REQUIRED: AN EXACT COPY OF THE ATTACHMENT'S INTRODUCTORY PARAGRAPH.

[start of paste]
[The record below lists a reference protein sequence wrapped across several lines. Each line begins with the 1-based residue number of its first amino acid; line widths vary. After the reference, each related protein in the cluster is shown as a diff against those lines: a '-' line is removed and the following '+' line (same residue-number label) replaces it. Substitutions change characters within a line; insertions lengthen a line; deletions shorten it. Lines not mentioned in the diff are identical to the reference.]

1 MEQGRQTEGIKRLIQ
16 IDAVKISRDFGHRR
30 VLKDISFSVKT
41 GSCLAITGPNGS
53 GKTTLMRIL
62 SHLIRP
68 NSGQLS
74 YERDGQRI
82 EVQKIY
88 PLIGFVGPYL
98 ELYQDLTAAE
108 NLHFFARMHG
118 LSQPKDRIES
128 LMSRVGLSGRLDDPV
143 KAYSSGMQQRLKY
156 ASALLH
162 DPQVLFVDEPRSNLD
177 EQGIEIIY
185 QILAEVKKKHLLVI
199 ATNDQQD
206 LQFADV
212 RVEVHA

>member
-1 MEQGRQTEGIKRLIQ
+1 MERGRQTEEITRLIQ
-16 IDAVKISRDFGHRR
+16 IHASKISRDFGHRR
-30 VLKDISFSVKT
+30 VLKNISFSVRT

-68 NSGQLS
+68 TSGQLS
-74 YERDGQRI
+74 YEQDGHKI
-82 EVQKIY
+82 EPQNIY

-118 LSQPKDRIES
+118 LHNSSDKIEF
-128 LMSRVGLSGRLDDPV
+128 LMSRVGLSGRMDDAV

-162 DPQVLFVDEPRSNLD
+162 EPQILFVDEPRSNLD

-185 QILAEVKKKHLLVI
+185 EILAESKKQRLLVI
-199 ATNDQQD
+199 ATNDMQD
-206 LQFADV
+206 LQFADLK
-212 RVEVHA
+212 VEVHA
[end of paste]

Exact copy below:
[The record below lists a reference protein sequence wrapped across several lines. Each line begins with the 1-based residue number of its first amino acid; line widths vary. After the reference, each related protein in the cluster is shown as a diff against those lines: a '-' line is removed and the following '+' line (same residue-number label) replaces it. Substitutions change characters within a line; insertions lengthen a line; deletions shorten it. Lines not mentioned in the diff are identical to the reference.]